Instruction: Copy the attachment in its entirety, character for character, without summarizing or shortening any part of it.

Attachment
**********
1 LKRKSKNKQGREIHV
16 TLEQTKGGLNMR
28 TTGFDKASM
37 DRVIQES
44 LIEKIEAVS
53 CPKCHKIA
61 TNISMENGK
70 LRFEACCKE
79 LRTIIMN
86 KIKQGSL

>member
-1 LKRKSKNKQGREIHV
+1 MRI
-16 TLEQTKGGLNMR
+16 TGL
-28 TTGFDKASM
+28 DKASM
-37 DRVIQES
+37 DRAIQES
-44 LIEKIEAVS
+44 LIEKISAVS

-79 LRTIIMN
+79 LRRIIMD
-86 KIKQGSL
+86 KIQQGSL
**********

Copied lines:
1 LKRKSKNKQGREIHV
16 TLEQTKGGLNMR
28 TTGFDKASM
37 DRVIQES
44 LIEKIEAVS
53 CPKCHKIA
61 TNISMENGK
70 LRFEACCKE
79 LRTIIMN
86 KIKQGSL

>member
-1 LKRKSKNKQGREIHV
+1 MRI
-16 TLEQTKGGLNMR
+16 TGL
-28 TTGFDKASM
+28 DKASM
-37 DRVIQES
+37 DRAIQES
-44 LIEKIEAVS
+44 LIEKISAVS

-79 LRTIIMN
+79 LRRIIMD
-86 KIKQGSL
+86 KIQQGSL